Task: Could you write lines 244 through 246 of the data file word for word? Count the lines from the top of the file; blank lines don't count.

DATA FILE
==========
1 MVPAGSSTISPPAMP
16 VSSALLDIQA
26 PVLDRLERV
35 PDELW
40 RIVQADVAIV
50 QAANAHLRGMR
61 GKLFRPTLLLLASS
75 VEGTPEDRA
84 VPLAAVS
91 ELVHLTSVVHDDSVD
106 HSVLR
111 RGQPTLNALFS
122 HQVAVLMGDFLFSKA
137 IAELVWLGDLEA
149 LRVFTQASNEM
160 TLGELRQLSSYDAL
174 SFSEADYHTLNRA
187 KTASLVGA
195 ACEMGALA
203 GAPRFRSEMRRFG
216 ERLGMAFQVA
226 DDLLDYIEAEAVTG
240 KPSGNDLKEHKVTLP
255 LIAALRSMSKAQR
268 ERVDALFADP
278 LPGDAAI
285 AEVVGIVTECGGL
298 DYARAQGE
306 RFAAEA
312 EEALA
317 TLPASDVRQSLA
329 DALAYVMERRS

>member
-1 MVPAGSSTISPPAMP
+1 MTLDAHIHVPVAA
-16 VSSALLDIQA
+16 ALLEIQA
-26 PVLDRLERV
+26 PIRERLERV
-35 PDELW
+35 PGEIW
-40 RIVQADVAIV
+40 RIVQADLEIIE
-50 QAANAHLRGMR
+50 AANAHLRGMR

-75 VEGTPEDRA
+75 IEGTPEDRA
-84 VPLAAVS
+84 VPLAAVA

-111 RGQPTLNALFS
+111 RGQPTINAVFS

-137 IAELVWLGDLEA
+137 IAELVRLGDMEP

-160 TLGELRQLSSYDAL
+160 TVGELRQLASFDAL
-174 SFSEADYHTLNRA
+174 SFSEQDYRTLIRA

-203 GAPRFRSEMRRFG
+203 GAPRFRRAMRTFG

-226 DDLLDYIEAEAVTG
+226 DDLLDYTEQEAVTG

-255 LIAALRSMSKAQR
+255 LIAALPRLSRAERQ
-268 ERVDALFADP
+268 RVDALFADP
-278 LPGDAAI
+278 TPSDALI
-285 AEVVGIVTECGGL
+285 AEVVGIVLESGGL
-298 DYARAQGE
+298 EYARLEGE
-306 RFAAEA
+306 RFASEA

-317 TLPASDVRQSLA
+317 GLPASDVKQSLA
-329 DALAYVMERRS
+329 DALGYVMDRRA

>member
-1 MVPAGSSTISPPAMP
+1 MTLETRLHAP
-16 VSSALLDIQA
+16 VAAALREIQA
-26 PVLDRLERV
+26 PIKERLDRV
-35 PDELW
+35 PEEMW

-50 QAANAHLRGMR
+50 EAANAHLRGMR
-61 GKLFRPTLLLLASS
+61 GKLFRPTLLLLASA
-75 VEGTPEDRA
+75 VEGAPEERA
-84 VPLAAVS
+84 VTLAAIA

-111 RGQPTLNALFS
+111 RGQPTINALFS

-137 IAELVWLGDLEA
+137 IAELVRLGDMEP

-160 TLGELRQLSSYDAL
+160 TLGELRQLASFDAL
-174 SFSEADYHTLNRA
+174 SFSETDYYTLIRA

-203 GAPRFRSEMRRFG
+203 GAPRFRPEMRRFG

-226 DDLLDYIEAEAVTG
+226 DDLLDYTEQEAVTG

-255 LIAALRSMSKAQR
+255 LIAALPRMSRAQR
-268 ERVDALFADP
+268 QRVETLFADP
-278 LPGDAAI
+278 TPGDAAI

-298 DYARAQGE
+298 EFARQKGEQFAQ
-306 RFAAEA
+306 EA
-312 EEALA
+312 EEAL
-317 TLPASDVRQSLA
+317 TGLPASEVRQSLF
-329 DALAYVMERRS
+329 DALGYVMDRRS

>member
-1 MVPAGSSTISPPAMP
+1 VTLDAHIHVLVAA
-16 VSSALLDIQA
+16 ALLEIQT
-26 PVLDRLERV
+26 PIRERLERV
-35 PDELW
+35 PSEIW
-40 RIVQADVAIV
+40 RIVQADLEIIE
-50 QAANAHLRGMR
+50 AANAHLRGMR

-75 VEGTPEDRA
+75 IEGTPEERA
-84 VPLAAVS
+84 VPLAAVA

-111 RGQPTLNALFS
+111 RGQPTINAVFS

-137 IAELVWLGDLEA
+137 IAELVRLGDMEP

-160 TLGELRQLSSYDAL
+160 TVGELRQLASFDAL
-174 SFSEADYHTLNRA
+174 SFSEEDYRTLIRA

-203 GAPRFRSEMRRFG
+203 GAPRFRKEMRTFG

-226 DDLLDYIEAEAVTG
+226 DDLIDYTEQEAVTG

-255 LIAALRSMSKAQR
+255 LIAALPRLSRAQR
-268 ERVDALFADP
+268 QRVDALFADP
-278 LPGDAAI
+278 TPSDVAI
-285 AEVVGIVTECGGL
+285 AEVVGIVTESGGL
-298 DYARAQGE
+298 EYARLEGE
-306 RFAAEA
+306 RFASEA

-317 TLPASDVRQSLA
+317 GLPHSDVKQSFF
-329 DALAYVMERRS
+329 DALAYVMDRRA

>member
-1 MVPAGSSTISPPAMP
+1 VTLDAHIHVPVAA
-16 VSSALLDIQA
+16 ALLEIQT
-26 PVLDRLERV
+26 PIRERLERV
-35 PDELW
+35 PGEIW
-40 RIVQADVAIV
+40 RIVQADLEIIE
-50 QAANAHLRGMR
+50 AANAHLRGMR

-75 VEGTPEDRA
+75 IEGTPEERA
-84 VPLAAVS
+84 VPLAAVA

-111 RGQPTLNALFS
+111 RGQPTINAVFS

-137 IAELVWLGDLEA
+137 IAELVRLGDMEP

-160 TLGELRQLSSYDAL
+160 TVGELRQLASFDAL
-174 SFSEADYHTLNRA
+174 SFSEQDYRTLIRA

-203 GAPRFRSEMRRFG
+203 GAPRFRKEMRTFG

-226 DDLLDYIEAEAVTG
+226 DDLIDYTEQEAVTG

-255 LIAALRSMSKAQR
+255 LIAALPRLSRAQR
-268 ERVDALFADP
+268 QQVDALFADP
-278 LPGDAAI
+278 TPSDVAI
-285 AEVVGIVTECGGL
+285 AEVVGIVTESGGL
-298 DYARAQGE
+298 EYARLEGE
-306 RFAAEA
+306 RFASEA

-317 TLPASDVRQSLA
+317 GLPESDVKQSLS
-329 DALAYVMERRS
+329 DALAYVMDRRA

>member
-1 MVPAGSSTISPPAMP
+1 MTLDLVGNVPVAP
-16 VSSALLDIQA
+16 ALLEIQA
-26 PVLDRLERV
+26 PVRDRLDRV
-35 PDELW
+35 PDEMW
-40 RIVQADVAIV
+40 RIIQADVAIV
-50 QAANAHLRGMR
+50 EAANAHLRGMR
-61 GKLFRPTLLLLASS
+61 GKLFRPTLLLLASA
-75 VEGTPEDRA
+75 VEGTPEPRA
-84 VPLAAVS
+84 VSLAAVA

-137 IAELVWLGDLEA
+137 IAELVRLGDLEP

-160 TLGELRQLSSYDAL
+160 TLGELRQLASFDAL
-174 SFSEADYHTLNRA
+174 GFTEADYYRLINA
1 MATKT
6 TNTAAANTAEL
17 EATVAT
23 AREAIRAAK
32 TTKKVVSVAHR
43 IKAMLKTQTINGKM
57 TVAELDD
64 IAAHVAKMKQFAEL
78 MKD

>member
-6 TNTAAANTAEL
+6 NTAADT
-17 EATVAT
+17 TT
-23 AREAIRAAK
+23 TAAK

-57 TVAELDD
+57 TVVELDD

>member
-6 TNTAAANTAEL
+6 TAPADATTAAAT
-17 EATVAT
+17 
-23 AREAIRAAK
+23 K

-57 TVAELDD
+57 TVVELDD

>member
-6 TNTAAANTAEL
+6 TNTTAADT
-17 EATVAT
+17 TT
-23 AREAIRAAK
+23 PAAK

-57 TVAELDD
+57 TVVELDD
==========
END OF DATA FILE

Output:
57 TVAELDD
64 IAAHVAKMKQFAEL
78 MKD